Electric car makers to hit a massive roadblock: Report

They face shortage of natural resources required for production

By DTE Staff
Published: Thursday 15 March 2018

Current global reserves of cobalt would be exhausted by the time 300 million large battery-operated vehicles were produced. Credit: Glen Wallace/FlickrWhen a number of governments across the globe have ambitious plans for the electric vehicle market, car makers are bound to hit a roadblock in the production of e-vehicles, said a recent report produced by AT Kearney Energy Transition Institute, an independent research organisation. What will it be? Scarcity of natural resources used to make batteries.

“Electric car batteries rely on a host of rare materials—from lithium and nickel to cobalt. Battery makers around the world are struggling to secure supplies of these key ingredients as demand outstrips supply. This, undoubtedly, places pressure on car makers. So, the hunt for alternative technologies is on,” says Romain Debarre, Managing Director, AT Kearney Energy Transition Institute.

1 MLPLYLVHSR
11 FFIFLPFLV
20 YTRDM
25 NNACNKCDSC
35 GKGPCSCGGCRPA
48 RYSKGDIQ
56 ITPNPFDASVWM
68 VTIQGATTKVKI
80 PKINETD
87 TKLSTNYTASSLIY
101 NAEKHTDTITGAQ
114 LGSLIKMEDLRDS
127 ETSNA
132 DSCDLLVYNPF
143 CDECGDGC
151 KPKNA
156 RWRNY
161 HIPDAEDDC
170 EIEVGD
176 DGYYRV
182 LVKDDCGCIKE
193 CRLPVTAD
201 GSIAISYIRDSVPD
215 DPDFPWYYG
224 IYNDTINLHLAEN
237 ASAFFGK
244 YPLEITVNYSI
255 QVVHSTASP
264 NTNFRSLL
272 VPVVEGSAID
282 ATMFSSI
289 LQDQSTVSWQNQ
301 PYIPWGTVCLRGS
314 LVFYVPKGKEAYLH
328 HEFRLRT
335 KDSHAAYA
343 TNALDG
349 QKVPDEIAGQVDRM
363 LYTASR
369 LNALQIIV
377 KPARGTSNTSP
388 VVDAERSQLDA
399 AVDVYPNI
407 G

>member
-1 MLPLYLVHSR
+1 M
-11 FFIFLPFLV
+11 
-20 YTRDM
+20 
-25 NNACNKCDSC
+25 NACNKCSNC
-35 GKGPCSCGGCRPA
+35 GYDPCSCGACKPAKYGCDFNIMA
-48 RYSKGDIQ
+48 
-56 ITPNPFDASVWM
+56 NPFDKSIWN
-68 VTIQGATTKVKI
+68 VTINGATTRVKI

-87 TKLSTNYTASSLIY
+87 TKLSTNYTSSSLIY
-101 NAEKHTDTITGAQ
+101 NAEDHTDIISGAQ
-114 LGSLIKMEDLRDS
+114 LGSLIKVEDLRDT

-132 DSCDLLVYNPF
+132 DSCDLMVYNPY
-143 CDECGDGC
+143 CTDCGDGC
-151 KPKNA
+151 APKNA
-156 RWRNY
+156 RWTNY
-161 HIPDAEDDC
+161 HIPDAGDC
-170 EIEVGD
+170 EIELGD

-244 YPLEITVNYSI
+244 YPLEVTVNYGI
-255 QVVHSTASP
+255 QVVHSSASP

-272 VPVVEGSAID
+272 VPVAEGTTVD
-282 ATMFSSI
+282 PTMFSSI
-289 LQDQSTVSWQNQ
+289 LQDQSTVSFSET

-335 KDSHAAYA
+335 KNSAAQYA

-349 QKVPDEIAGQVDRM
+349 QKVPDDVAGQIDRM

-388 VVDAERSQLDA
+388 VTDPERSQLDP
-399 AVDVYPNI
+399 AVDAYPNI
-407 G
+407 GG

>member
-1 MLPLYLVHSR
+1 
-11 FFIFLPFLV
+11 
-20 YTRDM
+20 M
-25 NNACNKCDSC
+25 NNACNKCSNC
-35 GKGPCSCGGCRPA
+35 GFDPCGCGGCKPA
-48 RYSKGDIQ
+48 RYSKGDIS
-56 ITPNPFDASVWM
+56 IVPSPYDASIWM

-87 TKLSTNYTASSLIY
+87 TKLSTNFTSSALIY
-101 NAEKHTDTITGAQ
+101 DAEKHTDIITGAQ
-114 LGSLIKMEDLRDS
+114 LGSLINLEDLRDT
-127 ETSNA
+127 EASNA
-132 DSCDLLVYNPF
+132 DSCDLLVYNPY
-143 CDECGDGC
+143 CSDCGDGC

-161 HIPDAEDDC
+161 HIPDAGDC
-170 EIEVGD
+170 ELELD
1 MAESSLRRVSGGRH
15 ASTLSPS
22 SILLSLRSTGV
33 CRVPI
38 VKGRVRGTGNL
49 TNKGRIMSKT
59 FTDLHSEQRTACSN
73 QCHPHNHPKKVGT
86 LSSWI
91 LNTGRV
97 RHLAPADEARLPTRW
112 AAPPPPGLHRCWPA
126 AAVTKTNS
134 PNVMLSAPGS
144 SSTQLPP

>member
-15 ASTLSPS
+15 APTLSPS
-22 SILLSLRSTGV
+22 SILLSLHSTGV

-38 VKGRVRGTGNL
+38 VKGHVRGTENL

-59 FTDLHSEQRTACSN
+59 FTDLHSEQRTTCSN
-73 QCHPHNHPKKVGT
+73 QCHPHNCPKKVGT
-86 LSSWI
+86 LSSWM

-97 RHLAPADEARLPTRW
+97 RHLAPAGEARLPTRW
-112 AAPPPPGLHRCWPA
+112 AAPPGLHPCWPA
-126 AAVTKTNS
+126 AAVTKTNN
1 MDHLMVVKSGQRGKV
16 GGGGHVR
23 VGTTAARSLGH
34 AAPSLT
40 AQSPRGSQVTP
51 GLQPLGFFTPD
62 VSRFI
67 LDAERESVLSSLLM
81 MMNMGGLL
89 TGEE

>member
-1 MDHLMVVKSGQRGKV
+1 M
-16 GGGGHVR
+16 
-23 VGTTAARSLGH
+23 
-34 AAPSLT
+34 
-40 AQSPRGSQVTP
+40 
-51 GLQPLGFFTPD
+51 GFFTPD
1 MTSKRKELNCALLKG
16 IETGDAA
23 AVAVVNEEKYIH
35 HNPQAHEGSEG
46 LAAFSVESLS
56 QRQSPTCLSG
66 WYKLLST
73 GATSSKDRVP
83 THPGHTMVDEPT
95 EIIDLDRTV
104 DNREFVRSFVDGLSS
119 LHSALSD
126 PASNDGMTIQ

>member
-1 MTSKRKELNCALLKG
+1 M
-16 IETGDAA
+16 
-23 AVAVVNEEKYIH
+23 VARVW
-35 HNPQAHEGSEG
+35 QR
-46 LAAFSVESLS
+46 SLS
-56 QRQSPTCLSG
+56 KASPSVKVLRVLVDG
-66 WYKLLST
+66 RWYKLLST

The report says that cobalt is in particularly short supply and its current global reserves would be exhausted by the time 300 million large battery-operated vehicles were produced.  

The report goes on to say that the analysis on the benefits of using to internal combustion engine vehicles or e-vehicles should be done on country or regional basis as the well-to-wheel performance highlights the importance of power mix in determining CO2 emissions. It also adds that since widespread use of battery-operated vehicles would lead to a rise in electricity demand, the need of more low-carbon power-generation technologies would become more essential.

While that is the major reason, two other significant factors pose a risk to the market’s growth: establishments of effective systems to reuse batteries and the risk that widespread use of battery electric vehicles may not reduce CO2 emissions so much when compared to internal combustion engine vehicles.

“The challenging natural resource shortage is further exacerbated by a lack of viable and cost-effective reuse and recycling options for electric car batteries,” Romain adds. “By 2025, the economics of recycling is likely to improve as used batteries become more commonplace and second-hand batteries take root,” he concludes.

The report said that the world needs epic strategies for an industrial and technological transition and that a holistic approach to manage energy has become more vital than ever.

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